Let's talk Collagen


What is collagen?


You may already know that collagen is the most abundant protein in our body; but did you know that there are 28 different types of collagens found in the human body? It’s one of the major building blocks of bones, skin, muscles, tendons, and ligaments. It can also be found in many other parts of the body like teeth, corneas, and blood vessels. Proteins are made from amino acids. The main amino acids that make collagen are proline, glycine and hydroxyproline. These amino acids group together to form protein fibrils in a triple helix structure. Your body also needs the proper amount of vitamin C, Zinc, Copper and Manganese to make the triple helix.


What does collagen do?


Collagen’s main role is to provide structure, strength and support throughout your body.


Collagen’s specific roles include:

  • Helping fibroblasts to form in your dermis (middle skin layer), which helps new cells grow.

  • Playing a role in replacing dead skin cells.

  • Providing a protective covering for organs.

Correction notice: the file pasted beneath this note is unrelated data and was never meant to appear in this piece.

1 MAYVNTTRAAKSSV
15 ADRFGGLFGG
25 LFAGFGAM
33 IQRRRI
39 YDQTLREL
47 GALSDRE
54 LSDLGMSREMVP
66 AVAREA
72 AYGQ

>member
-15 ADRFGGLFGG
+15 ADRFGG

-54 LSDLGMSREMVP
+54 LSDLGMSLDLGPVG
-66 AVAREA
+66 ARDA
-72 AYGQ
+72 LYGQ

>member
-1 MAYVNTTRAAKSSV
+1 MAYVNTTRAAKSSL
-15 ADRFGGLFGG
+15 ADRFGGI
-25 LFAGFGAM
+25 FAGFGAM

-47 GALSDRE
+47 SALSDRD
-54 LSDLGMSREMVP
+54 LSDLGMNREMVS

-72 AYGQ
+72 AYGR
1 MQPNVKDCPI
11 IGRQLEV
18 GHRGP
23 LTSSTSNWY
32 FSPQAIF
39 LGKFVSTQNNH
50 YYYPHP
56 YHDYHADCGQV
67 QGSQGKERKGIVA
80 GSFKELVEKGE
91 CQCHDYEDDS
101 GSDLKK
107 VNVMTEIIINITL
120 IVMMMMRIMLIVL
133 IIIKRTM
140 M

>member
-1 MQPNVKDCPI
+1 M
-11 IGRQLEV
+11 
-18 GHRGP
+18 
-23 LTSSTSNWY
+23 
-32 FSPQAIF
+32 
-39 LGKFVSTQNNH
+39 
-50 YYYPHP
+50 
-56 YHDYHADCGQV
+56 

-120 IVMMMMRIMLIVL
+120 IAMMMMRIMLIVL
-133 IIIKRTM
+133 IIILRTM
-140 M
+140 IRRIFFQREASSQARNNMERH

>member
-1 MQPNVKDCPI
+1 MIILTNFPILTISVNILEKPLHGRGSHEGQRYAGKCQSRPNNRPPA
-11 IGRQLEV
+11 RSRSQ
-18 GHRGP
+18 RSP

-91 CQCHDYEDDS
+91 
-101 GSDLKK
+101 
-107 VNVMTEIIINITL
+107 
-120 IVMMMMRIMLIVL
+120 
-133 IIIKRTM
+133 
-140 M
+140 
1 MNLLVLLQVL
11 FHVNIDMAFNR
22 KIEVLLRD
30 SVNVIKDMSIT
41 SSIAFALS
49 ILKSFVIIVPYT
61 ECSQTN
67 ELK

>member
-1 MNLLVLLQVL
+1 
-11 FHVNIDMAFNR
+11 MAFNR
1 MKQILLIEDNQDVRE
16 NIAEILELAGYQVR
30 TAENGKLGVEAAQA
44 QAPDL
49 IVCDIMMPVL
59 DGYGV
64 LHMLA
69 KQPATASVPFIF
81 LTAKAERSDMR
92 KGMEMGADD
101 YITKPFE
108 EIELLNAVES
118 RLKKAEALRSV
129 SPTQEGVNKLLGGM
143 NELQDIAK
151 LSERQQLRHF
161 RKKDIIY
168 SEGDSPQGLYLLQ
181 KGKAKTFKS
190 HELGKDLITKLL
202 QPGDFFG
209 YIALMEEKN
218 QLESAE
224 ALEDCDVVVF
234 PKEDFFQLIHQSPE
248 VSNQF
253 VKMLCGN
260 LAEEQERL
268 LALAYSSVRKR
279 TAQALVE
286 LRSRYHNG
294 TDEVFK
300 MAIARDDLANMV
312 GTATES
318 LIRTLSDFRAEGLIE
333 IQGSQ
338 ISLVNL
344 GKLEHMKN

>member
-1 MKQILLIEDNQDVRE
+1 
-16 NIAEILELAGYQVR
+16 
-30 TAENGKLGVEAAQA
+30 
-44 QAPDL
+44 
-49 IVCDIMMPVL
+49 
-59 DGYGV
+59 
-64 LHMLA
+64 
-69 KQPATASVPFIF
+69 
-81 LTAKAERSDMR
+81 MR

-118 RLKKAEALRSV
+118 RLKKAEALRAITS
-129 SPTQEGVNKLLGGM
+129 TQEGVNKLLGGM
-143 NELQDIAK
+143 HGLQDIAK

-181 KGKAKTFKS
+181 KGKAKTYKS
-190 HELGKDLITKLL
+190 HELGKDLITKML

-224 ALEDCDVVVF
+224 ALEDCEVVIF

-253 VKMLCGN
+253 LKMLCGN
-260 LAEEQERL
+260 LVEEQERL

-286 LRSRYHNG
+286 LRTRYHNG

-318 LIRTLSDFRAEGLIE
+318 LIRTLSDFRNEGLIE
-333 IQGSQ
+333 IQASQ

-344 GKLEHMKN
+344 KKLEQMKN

• Giving structure, strength and elasticity to your skin.

  • Helping your blood to clot.


There are 5 types of collagens that are truly essential: Type I, Type II, Type III, Type IV, and Type V



Type 1 Collagen


This is the type of collagen that preserves the levels of collagen in your hair, skin, nails, tendons, organs and bones. Type I collagen makes up 90% of your body’s collagen.


Type I collagen has been found to be useful for:

  • Preventing and removing wrinkles

  • Hydrating your skin

  • Healing wounds

  • Reducing cellulite and stretch marks

  • Losing weight, but a moderate amount and especially in non-obese people

The best sources for type I collagen are fish collagen or marine collagen, egg whites, bovine collagen peptides, protein-rich foods such as fish, beef, and bone broth.


In terms of supplements, the well-known “Collagen Peptides” are primarily composed of type I collagen.


Type 2 Collagen


Type II collagen is also commonly found in collagen supplements. It is the main component of cartilage and is extremely healthy for the skeletal system. This type of collagen has also been known to effectively treat joint pain. If you have joint pain or even if you are just an active person who relies on their joints, you may want to consider adding type II collagen to your diet.

The next most thoroughly researched of the different types of collagens is type II collagen and it has been found to be useful for:

  • Bone health

  • Joint health

  • Effectively alleviating arthritis

The best sources of type II collagen are bone broth, protein-rich foods like chicken and multi-collagen protein powder.


Type 3 Collagen


This is the second most prevalent type of collagen in our body after type I. It is generally found in reticular fibers, such as in the bone marrow. Type III collagen is usually found alongside type I collagen in the body.